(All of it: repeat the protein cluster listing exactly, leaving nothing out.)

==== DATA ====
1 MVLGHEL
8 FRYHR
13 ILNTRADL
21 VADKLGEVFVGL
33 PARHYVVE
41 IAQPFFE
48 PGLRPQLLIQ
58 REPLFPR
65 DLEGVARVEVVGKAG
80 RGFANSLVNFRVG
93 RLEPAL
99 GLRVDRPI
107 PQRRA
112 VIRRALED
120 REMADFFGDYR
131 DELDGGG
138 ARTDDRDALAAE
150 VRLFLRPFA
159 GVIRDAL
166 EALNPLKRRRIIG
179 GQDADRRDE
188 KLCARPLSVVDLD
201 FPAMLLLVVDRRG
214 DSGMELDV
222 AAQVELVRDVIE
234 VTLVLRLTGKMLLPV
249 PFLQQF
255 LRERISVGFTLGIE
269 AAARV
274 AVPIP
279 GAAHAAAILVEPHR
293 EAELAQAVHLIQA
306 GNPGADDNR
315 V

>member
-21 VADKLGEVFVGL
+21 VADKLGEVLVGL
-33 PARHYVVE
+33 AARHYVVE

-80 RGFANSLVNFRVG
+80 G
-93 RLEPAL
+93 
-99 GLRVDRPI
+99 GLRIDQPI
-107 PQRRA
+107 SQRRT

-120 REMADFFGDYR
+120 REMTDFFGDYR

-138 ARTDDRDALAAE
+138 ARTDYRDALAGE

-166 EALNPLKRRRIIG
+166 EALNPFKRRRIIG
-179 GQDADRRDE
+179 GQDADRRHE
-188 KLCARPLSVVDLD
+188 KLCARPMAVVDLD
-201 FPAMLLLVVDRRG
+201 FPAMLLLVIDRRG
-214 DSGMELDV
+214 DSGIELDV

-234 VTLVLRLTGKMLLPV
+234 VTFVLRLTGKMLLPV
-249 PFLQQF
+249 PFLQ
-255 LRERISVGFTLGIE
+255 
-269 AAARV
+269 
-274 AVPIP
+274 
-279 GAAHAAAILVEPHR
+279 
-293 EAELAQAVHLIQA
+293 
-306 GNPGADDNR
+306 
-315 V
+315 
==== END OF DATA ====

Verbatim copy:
1 MVLGHEL
8 FRYHR
13 ILNTRADL
21 VADKLGEVFVGL
33 PARHYVVE
41 IAQPFFE
48 PGLRPQLLIQ
58 REPLFPR
65 DLEGVARVEVVGKAG
80 RGFANSLVNFRVG
93 RLEPAL
99 GLRVDRPI
107 PQRRA
112 VIRRALED
120 REMADFFGDYR
131 DELDGGG
138 ARTDDRDALAAE
150 VRLFLRPFA
159 GVIRDAL
166 EALNPLKRRRIIG
179 GQDADRRDE
188 KLCARPLSVVDLD
201 FPAMLLLVVDRRG
214 DSGMELDV
222 AAQVELVRDVIE
234 VTLVLRLTGKMLLPV
249 PFLQQF
255 LRERISVGFTLGIE
269 AAARV
274 AVPIP
279 GAAHAAAILVEPHR
293 EAELAQAVHLIQA
306 GNPGADDNR
315 V

>member
-21 VADKLGEVFVGL
+21 VADKLGEVLVGL
-33 PARHYVVE
+33 AARHYVVE

-80 RGFANSLVNFRVG
+80 G
-93 RLEPAL
+93 
-99 GLRVDRPI
+99 GLRIDQPI
-107 PQRRA
+107 SQRRT

-120 REMADFFGDYR
+120 REMTDFFGDYR

-138 ARTDDRDALAAE
+138 ARTDYRDALAGE

-166 EALNPLKRRRIIG
+166 EALNPFKRRRIIG
-179 GQDADRRDE
+179 GQDADRRHE
-188 KLCARPLSVVDLD
+188 KLCARPMAVVDLD
-201 FPAMLLLVVDRRG
+201 FPAMLLLVIDRRG
-214 DSGMELDV
+214 DSGIELDV

-234 VTLVLRLTGKMLLPV
+234 VTFVLRLTGKMLLPV
-249 PFLQQF
+249 PFLQ
-255 LRERISVGFTLGIE
+255 
-269 AAARV
+269 
-274 AVPIP
+274 
-279 GAAHAAAILVEPHR
+279 
-293 EAELAQAVHLIQA
+293 
-306 GNPGADDNR
+306 
-315 V
+315 